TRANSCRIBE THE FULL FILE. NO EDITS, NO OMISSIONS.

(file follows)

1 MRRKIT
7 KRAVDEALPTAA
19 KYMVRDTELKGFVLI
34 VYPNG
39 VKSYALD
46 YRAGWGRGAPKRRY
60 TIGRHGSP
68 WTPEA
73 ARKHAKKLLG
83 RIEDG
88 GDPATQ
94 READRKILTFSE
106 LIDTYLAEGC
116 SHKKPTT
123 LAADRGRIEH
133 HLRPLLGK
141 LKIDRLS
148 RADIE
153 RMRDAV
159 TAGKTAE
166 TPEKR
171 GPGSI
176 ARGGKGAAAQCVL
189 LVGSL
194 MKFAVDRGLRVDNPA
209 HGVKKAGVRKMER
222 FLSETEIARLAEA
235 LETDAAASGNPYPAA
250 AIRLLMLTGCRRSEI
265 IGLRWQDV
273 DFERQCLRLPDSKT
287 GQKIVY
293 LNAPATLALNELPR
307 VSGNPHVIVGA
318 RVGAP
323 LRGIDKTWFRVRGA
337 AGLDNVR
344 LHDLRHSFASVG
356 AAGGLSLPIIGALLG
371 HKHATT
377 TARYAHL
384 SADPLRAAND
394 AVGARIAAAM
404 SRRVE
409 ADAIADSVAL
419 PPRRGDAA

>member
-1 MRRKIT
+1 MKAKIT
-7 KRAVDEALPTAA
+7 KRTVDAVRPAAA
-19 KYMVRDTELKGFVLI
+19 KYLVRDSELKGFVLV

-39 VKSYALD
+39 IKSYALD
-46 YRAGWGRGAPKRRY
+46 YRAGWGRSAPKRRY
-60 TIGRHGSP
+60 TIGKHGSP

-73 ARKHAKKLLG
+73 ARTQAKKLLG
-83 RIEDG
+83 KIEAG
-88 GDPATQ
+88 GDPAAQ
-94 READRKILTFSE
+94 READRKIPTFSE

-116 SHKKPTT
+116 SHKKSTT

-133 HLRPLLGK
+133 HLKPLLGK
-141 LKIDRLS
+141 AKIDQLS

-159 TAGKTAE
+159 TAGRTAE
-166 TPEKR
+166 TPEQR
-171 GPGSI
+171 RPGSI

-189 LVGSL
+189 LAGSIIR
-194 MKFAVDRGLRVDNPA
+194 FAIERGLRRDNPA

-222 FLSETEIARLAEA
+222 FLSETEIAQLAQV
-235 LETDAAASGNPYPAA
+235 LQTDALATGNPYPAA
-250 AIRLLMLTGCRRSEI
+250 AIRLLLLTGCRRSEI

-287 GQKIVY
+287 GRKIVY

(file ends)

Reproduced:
1 MRRKIT
7 KRAVDEALPTAA
19 KYMVRDTELKGFVLI
34 VYPNG
39 VKSYALD
46 YRAGWGRGAPKRRY
60 TIGRHGSP
68 WTPEA
73 ARKHAKKLLG
83 RIEDG
88 GDPATQ
94 READRKILTFSE
106 LIDTYLAEGC
116 SHKKPTT
123 LAADRGRIEH
133 HLRPLLGK
141 LKIDRLS
148 RADIE
153 RMRDAV
159 TAGKTAE
166 TPEKR
171 GPGSI
176 ARGGKGAAAQCVL
189 LVGSL
194 MKFAVDRGLRVDNPA
209 HGVKKAGVRKMER
222 FLSETEIARLAEA
235 LETDAAASGNPYPAA
250 AIRLLMLTGCRRSEI
265 IGLRWQDV
273 DFERQCLRLPDSKT
287 GQKIVY
293 LNAPATLALNELPR
307 VSGNPHVIVGA
318 RVGAP
323 LRGIDKTWFRVRGA
337 AGLDNVR
344 LHDLRHSFASVG
356 AAGGLSLPIIGALLG
371 HKHATT
377 TARYAHL
384 SADPLRAAND
394 AVGARIAAAM
404 SRRVE
409 ADAIADSVAL
419 PPRRGDAA

>member
-1 MRRKIT
+1 MKAKIT
-7 KRAVDEALPTAA
+7 KRTVDAVRPAAA
-19 KYMVRDTELKGFVLI
+19 KYLVRDSELKGFVLV

-39 VKSYALD
+39 IKSYALD
-46 YRAGWGRGAPKRRY
+46 YRAGWGRSAPKRRY
-60 TIGRHGSP
+60 TIGKHGSP

-73 ARKHAKKLLG
+73 ARTQAKKLLG
-83 RIEDG
+83 KIEAG
-88 GDPATQ
+88 GDPAAQ
-94 READRKILTFSE
+94 READRKIPTFSE

-116 SHKKPTT
+116 SHKKSTT

-133 HLRPLLGK
+133 HLKPLLGK
-141 LKIDRLS
+141 AKIDQLS

-159 TAGKTAE
+159 TAGRTAE
-166 TPEKR
+166 TPEQR
-171 GPGSI
+171 RPGSI

-189 LVGSL
+189 LAGSIIR
-194 MKFAVDRGLRVDNPA
+194 FAIERGLRRDNPA

-222 FLSETEIARLAEA
+222 FLSETEIAQLAQV
-235 LETDAAASGNPYPAA
+235 LQTDALATGNPYPAA
-250 AIRLLMLTGCRRSEI
+250 AIRLLLLTGCRRSEI

-287 GQKIVY
+287 GRKIVY